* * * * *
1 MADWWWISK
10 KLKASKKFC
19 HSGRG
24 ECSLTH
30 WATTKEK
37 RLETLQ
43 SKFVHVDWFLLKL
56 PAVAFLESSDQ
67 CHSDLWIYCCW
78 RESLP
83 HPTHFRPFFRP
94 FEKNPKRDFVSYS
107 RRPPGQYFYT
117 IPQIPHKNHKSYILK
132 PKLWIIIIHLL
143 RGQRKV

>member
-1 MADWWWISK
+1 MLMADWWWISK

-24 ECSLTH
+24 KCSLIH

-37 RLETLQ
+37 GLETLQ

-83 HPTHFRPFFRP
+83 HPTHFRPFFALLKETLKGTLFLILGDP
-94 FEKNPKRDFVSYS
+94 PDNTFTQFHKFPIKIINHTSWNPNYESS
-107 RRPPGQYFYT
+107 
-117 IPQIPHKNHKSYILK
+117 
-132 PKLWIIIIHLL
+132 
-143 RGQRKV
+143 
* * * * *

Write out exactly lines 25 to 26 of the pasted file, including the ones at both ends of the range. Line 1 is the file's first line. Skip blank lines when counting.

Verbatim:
+83 HPTHFRPFFALLKETLKGTLFLILGDP
-94 FEKNPKRDFVSYS